They have already tried it twice with two young nerds in Jared Porter and Zack Scott. Why go the same untested route with another nerd?

    With the Morton injury, it is my belief that Brian Snitker will have to do more seat of his pants managing the rest of the way because everything can’t be as scripted by the nerds knowing your veteran ace is done for the World Series. Dusty Baker is in a similar boat with the loss of Lance McCullers Jr. at the top of his rotation.

    Both managers are going to have to think as they go and that could make this one of the more intriguing World Series in that respect.

    Too many nerds in the kitchen spoil the broth. Look what happened to the Dodgers in the NLCS. They lost their starting pitching advantage trying to outsmart the Braves and once they over-used Max Scherzer starting and relieving, they were cooked.

    The strategy in any World Series should be as simple as the strategy that Jack McKeon observed in the 2003 World Series when the Marlins beat the Yankees in six games.

    Don’t overthink this, fellas. That is the advice too from McKeon, who turns 91 next month. He beat Dusty Baker and the Cubs in seven games in the 2003 NLCS, then went on to beat the Yankees in six games. He was down, 3-1 to Baker and the Cubs and won the final three games of the NLCS with some bold decisions and some help from Steve Bartman.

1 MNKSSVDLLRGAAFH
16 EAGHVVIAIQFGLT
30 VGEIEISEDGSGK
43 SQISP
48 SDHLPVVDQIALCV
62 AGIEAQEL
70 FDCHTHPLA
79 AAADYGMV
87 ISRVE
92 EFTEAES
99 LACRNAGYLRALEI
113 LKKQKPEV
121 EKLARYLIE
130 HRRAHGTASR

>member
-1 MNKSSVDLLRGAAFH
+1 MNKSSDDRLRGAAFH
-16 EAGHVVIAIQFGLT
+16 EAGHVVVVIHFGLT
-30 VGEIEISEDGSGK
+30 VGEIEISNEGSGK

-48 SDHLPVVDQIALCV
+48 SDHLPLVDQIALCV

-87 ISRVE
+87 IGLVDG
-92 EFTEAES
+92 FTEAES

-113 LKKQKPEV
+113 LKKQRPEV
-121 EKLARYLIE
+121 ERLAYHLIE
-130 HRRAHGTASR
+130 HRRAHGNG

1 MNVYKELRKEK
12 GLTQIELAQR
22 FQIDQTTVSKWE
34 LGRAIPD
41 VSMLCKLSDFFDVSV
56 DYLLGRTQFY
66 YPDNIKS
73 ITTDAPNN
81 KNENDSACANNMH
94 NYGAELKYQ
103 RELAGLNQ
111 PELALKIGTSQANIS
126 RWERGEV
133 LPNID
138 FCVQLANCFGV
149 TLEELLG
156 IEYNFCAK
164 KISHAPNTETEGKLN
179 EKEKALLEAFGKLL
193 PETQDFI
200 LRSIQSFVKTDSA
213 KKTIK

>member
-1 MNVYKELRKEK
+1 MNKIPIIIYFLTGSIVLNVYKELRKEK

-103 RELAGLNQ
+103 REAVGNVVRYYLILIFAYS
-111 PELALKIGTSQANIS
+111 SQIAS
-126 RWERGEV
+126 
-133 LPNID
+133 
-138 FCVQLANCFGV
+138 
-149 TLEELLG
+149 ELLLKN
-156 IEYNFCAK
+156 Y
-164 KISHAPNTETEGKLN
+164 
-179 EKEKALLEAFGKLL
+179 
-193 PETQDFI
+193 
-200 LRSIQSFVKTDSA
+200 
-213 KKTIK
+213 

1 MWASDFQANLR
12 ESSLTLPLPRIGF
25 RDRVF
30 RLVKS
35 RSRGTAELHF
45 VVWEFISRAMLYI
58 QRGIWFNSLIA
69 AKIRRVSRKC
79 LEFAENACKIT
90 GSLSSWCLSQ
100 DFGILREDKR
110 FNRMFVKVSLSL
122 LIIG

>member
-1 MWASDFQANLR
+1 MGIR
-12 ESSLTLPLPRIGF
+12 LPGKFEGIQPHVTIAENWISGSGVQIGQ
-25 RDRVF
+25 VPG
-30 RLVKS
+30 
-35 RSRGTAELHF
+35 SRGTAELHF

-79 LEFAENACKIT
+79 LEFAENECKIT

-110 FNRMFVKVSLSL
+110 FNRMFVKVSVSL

Eddie Rosario of the Atlanta Braves grounds out against the Houston Astros during the fifth inning of World Series Game 2 Wednesday night. (Photo: Bob Levey/Getty Images)

    McKeon kept it simple, especially on offense.

    “I don’t know why they play these damn games at 8 o’clock… I know why they do it, television – they run the show – money,’’ McKeon told BallNine from his home in North Carolina.

    Jack McKeon was always about getting the lead.

    “My philosophy was always about a run at a time, every chance you get to score a run,’’ he said. “I’m not going for nine-run innings I’m going for a run an inning. If you want to give me two, fine. That puts the pressure on the other team. That’s why you like to get the lead and keep adding to it. But you don’t see much of that today. If you have a 4-0 lead and get runners on first and second with no outs, we’re going to go and see if we can hit one out of the park instead of moving the runners over and getting one or two runs.